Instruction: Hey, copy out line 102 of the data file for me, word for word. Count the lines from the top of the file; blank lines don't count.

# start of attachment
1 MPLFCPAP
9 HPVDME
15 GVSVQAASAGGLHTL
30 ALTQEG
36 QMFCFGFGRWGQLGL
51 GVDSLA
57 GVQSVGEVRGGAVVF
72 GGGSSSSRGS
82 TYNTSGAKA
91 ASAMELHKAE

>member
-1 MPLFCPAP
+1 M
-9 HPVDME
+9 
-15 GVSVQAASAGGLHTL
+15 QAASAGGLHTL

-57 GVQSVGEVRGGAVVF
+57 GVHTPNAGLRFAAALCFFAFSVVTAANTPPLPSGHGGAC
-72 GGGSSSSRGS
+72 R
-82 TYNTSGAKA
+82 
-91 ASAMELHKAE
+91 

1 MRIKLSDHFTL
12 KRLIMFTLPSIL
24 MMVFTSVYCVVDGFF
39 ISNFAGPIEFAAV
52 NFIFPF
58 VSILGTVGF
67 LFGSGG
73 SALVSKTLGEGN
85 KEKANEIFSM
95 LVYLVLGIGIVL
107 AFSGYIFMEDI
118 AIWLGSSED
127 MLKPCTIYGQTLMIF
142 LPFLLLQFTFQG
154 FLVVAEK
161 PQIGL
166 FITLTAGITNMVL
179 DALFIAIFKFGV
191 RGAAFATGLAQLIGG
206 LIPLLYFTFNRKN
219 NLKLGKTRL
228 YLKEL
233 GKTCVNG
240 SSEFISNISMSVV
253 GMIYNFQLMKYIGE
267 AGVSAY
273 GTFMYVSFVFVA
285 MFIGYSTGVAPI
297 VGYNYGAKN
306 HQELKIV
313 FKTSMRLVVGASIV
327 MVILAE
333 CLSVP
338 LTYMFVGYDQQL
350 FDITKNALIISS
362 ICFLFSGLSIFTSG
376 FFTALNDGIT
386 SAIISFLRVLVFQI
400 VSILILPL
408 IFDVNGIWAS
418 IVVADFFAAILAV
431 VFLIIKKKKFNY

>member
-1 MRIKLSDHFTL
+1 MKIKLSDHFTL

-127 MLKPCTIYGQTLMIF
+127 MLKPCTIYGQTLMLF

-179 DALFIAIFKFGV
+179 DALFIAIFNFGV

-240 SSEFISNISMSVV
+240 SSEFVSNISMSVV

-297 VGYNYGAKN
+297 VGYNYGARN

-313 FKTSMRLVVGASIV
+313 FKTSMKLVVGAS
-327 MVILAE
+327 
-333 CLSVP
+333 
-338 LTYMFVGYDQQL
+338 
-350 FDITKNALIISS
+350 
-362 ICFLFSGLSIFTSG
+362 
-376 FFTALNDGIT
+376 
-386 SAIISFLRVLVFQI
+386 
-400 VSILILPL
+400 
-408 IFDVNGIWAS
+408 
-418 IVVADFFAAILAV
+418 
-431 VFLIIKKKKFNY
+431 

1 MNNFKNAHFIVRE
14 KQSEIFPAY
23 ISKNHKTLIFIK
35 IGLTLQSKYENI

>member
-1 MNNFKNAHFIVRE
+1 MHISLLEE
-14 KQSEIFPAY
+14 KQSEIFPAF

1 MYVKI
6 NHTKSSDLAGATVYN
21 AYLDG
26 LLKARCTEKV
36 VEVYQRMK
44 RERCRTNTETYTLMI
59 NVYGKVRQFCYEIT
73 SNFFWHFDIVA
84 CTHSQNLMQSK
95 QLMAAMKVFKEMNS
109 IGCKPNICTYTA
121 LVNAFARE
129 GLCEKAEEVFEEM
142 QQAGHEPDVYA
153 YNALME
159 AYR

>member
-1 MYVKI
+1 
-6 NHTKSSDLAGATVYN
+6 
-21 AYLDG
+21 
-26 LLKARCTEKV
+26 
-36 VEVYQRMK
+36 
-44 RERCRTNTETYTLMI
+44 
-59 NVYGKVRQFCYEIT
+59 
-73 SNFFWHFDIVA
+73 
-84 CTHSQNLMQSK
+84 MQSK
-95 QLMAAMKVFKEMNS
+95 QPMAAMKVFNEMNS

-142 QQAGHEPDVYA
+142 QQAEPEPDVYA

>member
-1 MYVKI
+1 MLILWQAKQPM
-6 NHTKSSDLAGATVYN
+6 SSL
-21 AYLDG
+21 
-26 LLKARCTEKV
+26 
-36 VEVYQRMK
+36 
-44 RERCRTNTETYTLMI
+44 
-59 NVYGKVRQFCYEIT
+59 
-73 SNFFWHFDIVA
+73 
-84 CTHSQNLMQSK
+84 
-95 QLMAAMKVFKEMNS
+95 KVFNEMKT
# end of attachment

+431 